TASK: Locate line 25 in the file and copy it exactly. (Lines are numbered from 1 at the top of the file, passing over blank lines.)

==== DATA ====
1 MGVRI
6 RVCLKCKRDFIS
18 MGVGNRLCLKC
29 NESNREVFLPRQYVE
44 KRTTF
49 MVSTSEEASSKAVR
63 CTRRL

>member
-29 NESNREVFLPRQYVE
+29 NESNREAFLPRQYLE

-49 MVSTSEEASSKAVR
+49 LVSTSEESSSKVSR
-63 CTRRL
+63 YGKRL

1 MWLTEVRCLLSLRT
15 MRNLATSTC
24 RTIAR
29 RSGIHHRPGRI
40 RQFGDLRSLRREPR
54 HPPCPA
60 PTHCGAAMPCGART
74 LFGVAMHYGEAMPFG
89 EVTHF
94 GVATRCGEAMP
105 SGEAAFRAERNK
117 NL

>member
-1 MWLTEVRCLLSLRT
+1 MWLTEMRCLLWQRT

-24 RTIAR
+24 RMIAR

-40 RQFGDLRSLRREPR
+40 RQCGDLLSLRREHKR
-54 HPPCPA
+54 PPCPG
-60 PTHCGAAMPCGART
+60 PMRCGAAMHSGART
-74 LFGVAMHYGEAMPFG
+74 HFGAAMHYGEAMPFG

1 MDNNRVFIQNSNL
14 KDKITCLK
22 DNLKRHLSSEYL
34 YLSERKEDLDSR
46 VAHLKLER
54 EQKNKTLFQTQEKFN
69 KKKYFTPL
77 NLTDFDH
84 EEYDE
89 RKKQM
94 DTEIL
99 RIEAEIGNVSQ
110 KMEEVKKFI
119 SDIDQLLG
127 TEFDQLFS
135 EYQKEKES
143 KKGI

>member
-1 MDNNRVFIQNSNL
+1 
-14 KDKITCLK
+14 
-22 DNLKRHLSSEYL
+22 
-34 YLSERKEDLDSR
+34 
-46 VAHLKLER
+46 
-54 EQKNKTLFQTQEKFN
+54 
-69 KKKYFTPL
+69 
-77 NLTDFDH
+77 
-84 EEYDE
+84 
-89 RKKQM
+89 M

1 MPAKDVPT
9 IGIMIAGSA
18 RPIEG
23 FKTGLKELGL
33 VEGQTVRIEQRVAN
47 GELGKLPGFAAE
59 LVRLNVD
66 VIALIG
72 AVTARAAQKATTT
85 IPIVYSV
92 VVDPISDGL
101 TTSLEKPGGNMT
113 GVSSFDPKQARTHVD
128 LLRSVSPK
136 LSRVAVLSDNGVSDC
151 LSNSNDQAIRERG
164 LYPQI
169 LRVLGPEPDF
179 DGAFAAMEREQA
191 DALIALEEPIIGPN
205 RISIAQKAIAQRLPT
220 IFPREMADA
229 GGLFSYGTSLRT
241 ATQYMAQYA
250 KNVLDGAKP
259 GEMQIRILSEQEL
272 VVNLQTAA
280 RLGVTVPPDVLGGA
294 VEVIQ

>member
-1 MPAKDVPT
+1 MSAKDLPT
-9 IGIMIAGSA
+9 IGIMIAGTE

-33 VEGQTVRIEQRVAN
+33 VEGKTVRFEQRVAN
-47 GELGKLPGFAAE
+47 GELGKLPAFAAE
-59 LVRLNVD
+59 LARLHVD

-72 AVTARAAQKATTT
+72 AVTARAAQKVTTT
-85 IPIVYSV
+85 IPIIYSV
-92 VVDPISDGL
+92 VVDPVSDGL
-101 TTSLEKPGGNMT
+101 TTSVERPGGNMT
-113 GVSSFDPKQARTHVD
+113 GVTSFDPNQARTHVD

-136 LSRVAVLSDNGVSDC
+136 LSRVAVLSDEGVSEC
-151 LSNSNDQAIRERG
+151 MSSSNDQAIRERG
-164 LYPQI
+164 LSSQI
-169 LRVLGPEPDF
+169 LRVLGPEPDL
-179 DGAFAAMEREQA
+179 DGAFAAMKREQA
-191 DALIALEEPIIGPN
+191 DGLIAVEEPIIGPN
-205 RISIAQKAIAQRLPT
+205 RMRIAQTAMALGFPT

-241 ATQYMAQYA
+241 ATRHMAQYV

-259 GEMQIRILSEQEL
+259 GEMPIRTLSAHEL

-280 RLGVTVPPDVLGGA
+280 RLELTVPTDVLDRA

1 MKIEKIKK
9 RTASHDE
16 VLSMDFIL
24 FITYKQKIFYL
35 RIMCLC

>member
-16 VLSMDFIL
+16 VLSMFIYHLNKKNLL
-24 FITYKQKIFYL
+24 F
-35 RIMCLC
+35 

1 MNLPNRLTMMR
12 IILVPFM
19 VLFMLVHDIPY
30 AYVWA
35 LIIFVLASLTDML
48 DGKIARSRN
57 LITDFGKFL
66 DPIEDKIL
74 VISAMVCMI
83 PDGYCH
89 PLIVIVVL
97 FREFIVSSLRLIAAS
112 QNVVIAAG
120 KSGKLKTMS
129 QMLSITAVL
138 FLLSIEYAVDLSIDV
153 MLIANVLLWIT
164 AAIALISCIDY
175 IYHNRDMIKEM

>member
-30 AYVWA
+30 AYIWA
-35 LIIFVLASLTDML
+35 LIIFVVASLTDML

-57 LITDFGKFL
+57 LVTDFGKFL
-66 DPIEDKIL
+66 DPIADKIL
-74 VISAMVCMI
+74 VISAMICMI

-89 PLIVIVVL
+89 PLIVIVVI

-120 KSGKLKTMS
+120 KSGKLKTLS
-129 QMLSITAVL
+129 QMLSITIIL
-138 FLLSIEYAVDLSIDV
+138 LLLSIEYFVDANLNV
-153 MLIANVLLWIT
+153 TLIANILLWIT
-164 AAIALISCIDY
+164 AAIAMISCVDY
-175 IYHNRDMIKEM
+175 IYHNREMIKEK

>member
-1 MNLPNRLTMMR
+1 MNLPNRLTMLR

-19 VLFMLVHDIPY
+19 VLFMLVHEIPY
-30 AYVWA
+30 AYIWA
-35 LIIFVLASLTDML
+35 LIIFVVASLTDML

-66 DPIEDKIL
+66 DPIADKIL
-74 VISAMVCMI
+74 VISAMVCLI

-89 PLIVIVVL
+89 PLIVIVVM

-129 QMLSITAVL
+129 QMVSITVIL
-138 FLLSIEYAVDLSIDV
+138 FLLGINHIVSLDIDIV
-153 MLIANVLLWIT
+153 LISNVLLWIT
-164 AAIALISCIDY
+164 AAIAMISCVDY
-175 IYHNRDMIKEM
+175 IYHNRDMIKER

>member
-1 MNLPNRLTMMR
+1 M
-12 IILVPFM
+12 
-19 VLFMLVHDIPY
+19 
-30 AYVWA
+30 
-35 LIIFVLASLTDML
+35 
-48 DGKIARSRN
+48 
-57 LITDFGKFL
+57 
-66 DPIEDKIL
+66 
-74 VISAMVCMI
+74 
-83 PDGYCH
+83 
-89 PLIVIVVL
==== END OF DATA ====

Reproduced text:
105 SGEAAFRAERNK